Building a Quality Survival Kit on a Budget: Part 6

It's time to add up to $25 worth of goodness to the budget survival kit. This month I'm suggesting a few options for some basic cutting and other related utilities.

In the last post of this building a quality survival kit on a budget series, we explored adding some calories or cash to acquire calories to the survival kit. Given that the kit now has items to deal with injuries that may be immediately life threatening, something to mitigate exposure to the elements (life threatening within a few hours), tools to help gather drinkable water (life threatening within a few days), and ability to provide calories (life threatening within a few weeks), we can now turn the attention to adding some utility. While we have added items to deal with basic threats, most of those items are consumable and will eventually need to be replaced. The need for replacement may take place before one is safely located where the basic threats to survival no longer exist.

In terms of utility, I like to refer to a concept coined as the 10 C’s plus one. They are:

  • Cutting (tools)
  • Combustion
  • Cordage
  • Container
  • Cover
  • Compass (maps)
  • Candle (lighting)
  • Casualty care
  • Combat
  • Communications
  • Calories

Essentially, all items in a survival kit fall into those categories. Some of the items included in previous posts fall into those categories, other categories have not yet been filled. I will go down the list of categories in the next few posts in order to increase the utility of the survival kit while making every effort to stay true to the budget. This post will start with “Cutting”.

The “cutting” category is named this way to make it easy to remember, but it really addresses tools in the kit. Generally speaking, most people immediately turn to blade as the first tool in the kit. This is with good reason as cutting is an essential utility used in a myriad of fashions. Personally, I can go several ways with this.

The first suggestion is a good fixed blade knife. The first quality budget friendly fixed blade knife that comes to mind is a Morakniv Companion fixed blade knife. It is hands down the best knife for the money. A knife like this will work for many camp and bush crafting functions without breaking the bank. The downside is it doesn’t offer much more than that. I will say that I keep one of these in every vehicle and often give them out as gifts since they are just very functional and cost effective cutting tools.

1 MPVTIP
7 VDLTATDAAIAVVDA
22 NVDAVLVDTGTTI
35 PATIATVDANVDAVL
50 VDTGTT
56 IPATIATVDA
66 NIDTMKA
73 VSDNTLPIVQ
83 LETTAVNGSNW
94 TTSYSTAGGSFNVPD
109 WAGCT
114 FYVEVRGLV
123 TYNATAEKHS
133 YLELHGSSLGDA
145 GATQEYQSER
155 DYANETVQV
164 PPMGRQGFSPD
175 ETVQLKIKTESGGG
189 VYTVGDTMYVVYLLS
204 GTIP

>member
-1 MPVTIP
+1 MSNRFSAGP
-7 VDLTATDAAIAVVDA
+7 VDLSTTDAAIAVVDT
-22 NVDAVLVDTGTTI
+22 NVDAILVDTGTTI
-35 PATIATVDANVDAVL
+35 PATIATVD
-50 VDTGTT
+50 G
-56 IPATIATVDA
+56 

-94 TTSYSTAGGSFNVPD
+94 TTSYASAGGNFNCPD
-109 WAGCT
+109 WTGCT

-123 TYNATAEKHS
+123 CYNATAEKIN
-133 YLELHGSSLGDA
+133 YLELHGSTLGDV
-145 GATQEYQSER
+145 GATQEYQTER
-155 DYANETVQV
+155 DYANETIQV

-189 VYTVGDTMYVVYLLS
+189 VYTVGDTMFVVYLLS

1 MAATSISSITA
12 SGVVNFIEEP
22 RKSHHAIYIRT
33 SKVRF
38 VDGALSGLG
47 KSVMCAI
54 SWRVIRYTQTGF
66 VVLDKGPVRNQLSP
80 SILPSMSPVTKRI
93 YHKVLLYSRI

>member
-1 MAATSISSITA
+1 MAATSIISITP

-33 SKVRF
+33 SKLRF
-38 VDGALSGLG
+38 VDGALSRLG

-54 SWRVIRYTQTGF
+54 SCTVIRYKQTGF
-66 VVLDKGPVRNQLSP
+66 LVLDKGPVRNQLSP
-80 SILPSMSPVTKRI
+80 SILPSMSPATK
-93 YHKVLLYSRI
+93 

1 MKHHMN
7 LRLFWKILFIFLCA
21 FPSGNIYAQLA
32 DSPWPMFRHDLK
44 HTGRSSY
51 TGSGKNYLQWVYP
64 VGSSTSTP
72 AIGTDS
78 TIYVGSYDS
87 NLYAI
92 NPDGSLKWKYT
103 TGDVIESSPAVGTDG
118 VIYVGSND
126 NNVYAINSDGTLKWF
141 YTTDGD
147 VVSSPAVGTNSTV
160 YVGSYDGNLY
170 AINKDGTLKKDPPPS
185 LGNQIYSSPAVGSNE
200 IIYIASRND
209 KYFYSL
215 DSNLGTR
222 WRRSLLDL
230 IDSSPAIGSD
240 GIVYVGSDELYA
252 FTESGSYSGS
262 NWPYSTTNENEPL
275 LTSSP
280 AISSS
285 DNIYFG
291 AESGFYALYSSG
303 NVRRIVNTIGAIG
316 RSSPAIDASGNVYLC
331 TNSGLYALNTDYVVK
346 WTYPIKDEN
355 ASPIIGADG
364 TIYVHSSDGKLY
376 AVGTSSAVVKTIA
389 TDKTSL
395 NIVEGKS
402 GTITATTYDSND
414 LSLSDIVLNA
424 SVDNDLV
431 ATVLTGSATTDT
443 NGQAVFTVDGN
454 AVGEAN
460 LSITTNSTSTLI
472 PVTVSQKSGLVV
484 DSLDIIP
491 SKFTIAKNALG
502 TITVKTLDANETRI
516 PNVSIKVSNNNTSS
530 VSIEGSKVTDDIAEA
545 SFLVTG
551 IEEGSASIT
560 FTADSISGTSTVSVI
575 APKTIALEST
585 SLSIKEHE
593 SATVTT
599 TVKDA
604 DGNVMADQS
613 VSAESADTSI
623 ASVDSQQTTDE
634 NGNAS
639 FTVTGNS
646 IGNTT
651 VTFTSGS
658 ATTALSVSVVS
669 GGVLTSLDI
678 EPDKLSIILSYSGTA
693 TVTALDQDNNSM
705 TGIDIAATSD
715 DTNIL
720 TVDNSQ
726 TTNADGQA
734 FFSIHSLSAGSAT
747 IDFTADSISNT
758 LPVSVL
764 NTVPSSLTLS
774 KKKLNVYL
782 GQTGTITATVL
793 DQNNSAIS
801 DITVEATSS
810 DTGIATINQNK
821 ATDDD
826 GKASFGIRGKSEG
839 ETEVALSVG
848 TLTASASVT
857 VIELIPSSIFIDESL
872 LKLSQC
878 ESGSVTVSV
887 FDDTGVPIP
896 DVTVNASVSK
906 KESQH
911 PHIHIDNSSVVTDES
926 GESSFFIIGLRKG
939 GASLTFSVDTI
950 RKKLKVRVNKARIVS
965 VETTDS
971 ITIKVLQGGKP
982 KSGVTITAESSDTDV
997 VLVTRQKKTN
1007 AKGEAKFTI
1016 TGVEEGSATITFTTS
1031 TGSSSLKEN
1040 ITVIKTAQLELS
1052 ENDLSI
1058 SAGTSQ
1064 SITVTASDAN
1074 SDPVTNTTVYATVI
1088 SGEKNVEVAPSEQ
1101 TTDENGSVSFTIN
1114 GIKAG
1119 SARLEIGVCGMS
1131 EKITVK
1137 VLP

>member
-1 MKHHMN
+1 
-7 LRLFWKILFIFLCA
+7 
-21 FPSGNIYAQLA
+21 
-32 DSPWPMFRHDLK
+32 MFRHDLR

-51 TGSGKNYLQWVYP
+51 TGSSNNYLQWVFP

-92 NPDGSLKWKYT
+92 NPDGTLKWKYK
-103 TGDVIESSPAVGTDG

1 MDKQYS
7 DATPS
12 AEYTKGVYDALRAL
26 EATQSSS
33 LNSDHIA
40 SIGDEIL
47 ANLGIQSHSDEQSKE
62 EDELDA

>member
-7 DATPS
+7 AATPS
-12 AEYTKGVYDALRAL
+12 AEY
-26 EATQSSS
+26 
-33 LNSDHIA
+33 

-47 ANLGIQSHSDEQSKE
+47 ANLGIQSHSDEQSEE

Another option is to go with a multitool. However, staying within the $25 budget options are limited. A good multitool that I also tend to throw in vehicles and give out as a gift frequently is the Gerber Dime. This multitool is small, but provides ten different tools: needle nose pliers, wire cutters, blade, package opener, scissors, flat screw driver, Phillips screwdriver, bottle opener, tweezers, and a file. None of the tools are particularly excellent, but the capabilities are broad. As such, this is another good option.

The last option I will suggest here is the one I’m going to go with. It’s a Victorinox Tinker Swiss Army Knife. There are some other Swiss Army knife models in this price range that could work as well, but I’m a fan of the Tinker. This knife provides two different blades, can opener, Phillips and flathead screwdrivers, awl, can opener, toothpick and tweezers. In many ways it’s very similar to the Gerber Dime, but I like the larger blades in the Swiss Army knife..

At the end of the day, the decision comes down to you. Some folks prefer a dedicated blade, others prefer a multitool. Most, including me, will throw both a fixed blade knife and a multitool in their survival kit. Personally, if I wasn’t going to, or couldn’t, include both in my kit, I would opt for a multitool and my budget friendly preference leans towards the Swiss Army knife.


    1. Thanks! Although, the “10-Cs of Survival” isn’t my concept. I first heard of it from Bear Independent ( who I think calls it the “10-Cs plus one”. I think this list was expanded the list from other survivalists who started out with 5-Cs. Regardless, it’s a concept that struck a cord with me. I use this concept to organize and prioritize gear for most of my load outs for various activities (deer hunting, range trips, training courses). Take a look at the Deer Hunting Load Out post for an example (

      Also those Moraknivs are awesome and a great value.

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